Record high milk prices represent an opportunity for farmers who can cost-effectively increase their milk production. They also represent a risk because high imported feed prices mean it will be very easy to spend more on supplements than you will get back in milk return, writes Wade Bell, Farm Systems Manager with the New Zealand Feed Manufacturers Association, 2020.

Many farmers are trying to work out what they should do about securing feed for the 2022/23 season. While nobody has a crystal ball, it is useful to understand some of the factors which have driven feed prices to record levels.

New Zealand imports more than 55% of the grain it uses for livestock feed production. While our grain comes from a number of countries, the price we pay is determined by global supply and demand. Ukraine and Russia are huge grain producers. Together they account for about 25% of the world’s wheat and barley exports.

Ukraine is the world’s largest exporter of sunflower seed, second for canola and third for maize while Russia is second for sunflowers and sixth for maize. The war in Ukraine will have an obvious impact on planted acreage while global sanctions will impact Russia’s ability to grow and export grain. The combined effect is a predicted tightening of stocks and markets have already reacted by lifting futures prices.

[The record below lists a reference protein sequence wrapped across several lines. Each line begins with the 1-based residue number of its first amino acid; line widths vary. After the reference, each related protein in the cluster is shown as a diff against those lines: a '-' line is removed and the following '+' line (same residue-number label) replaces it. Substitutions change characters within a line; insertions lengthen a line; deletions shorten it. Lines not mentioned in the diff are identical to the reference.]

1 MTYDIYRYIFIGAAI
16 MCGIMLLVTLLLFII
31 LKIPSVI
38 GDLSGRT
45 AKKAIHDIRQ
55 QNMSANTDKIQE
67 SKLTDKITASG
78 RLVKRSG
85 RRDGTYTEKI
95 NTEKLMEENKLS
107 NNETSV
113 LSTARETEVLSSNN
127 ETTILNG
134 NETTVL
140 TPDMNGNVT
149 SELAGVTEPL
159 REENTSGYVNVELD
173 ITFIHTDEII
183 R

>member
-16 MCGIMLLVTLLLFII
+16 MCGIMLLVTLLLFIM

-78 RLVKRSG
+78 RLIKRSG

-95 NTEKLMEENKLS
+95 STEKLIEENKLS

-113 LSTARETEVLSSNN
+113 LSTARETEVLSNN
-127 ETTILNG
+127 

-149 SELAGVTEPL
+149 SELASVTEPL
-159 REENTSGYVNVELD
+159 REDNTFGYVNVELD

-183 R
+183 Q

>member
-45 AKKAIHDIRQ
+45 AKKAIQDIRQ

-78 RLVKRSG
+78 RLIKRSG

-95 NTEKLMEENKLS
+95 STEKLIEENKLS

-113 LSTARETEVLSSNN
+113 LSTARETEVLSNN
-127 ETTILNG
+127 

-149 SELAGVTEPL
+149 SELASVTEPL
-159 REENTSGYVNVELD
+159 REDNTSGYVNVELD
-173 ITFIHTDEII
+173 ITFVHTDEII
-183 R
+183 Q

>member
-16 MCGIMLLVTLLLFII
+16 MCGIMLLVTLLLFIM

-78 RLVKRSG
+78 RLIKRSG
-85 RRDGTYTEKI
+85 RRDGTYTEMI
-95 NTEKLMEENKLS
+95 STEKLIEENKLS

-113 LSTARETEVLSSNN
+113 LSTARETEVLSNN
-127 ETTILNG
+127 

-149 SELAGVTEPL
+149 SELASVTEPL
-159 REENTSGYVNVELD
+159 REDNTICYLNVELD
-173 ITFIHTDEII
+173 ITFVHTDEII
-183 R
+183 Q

Prices for byproducts like palm kernel, which have the potential to displace grains in livestock feed rations, have also been dragged upwards. The freight cost to get them to NZ has lifted due to the rise in crude oil prices. The spot price for palm kernel has just passed $500/tonne ex-port. For many this will equate to a delivered price close to 60c/kg drymatter (DM).

Growing or buying more maize silage is a cost-effective alternative and now is the time to think about how it might work for your farm system.

Most dairy farmers can grow a maize crop in an effluent paddock for 15-20c/kg DM stacked.

On a run-off or lease land where a full fertiliser input is required, the price rises to 20-27c/kg DM. Even after the cost of “foregone pasture” is considered, maize silage is still a very cost-effective option.

Another option is to buy in maize silage. There is a well-established network of contract growers in most areas and the price of maize silage is much lower than imported alternatives.

If you are thinking about growing (or buying) a bit of extra maize in 2022-23 talk to your local merchant or contractor so they can lock in your crop inputs as soon as possible. If you would like to talk to a Pioneer Farm Systems specialist about how maize silage could work for you, give us a call on 0800 PIONEER.